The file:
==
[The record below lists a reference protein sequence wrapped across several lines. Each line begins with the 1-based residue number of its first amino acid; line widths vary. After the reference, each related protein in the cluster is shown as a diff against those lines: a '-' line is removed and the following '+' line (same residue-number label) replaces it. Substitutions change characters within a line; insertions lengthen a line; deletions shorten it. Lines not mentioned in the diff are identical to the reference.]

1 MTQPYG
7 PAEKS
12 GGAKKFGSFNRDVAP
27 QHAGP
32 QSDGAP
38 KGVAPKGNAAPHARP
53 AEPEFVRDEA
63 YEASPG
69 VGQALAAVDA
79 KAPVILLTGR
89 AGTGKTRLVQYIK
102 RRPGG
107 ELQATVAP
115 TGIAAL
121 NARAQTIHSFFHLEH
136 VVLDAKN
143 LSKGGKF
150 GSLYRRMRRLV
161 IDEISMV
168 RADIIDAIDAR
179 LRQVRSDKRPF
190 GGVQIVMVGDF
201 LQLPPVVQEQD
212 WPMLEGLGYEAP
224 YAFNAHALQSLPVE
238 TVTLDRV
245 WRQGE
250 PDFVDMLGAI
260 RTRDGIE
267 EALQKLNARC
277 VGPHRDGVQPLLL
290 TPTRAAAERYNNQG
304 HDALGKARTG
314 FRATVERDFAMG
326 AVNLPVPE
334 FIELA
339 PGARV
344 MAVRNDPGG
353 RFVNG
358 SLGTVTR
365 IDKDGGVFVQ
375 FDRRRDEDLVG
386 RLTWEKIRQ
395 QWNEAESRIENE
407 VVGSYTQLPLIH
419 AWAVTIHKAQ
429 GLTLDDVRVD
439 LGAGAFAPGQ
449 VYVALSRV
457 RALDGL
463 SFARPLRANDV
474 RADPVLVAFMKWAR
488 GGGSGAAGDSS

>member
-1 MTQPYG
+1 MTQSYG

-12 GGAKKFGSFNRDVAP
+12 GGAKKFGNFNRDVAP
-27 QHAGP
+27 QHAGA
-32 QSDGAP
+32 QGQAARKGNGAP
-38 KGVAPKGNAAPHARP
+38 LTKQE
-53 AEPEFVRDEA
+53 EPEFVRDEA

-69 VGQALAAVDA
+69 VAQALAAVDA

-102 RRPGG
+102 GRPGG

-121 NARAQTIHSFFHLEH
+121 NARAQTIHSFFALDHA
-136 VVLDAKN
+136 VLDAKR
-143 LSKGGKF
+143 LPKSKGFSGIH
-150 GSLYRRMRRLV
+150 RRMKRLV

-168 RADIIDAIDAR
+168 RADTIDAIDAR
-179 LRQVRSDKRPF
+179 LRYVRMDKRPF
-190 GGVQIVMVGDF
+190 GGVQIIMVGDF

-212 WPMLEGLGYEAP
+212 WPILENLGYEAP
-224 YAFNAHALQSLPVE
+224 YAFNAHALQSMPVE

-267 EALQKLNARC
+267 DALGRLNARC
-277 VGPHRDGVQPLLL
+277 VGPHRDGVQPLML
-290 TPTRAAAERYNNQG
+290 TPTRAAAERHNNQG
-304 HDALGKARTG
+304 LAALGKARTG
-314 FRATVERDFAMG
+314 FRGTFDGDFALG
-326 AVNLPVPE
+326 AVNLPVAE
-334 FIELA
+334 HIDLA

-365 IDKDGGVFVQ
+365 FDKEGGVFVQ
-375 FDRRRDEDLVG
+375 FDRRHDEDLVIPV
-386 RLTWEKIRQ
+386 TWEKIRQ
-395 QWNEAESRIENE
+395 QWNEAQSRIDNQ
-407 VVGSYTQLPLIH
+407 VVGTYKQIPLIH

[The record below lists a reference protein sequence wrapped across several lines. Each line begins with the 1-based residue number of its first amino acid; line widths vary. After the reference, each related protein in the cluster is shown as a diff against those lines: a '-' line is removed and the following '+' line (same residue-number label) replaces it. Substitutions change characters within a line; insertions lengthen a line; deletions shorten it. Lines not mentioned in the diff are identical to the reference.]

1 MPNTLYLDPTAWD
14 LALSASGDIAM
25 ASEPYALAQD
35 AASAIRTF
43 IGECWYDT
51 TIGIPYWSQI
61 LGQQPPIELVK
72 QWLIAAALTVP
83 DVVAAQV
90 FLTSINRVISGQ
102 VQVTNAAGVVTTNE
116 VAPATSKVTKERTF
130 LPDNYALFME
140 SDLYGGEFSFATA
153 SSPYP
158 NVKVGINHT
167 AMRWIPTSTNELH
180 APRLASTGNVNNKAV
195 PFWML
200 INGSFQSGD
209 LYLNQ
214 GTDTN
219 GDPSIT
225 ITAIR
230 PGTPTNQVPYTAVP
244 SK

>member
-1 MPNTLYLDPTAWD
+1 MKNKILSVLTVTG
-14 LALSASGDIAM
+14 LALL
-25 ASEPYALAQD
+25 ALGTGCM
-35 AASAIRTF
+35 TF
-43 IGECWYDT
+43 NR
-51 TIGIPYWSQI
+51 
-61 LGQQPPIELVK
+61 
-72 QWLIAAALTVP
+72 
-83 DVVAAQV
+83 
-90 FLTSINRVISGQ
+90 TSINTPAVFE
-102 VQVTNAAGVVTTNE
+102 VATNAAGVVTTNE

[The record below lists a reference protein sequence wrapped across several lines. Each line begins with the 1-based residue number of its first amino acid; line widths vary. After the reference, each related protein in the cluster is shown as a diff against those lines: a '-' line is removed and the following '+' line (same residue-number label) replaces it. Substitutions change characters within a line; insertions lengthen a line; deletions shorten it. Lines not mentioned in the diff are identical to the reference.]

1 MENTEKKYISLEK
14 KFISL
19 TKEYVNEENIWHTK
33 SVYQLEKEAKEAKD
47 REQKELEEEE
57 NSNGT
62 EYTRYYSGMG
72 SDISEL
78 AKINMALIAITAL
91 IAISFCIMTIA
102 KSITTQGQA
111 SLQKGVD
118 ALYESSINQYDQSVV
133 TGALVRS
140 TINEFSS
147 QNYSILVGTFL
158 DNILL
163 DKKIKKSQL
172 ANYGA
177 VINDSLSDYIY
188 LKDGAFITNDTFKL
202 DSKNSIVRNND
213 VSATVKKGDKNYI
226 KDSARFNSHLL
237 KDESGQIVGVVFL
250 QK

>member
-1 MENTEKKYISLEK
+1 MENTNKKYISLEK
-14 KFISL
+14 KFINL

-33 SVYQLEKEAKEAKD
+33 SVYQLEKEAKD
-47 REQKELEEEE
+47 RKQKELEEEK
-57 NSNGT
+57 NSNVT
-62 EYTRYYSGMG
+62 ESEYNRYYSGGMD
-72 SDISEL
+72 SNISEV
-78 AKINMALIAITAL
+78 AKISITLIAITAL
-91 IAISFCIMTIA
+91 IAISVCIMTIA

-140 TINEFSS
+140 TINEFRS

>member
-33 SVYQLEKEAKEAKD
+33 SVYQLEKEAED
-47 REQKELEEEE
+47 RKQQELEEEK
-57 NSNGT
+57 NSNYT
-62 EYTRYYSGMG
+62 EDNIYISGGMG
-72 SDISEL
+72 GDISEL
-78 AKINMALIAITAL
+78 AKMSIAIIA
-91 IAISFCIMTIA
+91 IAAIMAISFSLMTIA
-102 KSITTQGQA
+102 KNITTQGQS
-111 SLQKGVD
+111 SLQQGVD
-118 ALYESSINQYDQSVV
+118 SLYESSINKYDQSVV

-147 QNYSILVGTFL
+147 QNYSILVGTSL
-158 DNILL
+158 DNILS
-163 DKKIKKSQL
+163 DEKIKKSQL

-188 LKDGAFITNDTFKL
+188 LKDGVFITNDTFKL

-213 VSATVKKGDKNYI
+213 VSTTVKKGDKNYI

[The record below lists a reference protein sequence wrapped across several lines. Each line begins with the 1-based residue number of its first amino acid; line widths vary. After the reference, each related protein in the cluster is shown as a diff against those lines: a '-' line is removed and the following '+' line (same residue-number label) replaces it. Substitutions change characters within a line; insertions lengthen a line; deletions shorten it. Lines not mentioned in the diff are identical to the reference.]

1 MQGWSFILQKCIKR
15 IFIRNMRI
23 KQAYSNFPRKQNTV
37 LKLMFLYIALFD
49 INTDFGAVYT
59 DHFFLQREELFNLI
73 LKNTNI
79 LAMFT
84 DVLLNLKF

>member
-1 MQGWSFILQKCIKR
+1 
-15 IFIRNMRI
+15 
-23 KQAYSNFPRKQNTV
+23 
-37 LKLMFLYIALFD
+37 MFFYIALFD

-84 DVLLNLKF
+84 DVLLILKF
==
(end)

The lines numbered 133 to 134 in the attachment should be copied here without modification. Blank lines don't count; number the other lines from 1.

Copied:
195 PFWML
200 INGSFQSGD